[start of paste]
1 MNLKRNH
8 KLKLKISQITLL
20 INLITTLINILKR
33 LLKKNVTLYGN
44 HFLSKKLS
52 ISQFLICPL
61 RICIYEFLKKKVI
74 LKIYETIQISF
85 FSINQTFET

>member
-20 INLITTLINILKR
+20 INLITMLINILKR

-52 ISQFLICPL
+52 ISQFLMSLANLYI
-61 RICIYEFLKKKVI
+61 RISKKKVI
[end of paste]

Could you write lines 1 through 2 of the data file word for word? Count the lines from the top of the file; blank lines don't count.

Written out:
1 MNLKRNH
8 KLKLKISQITLL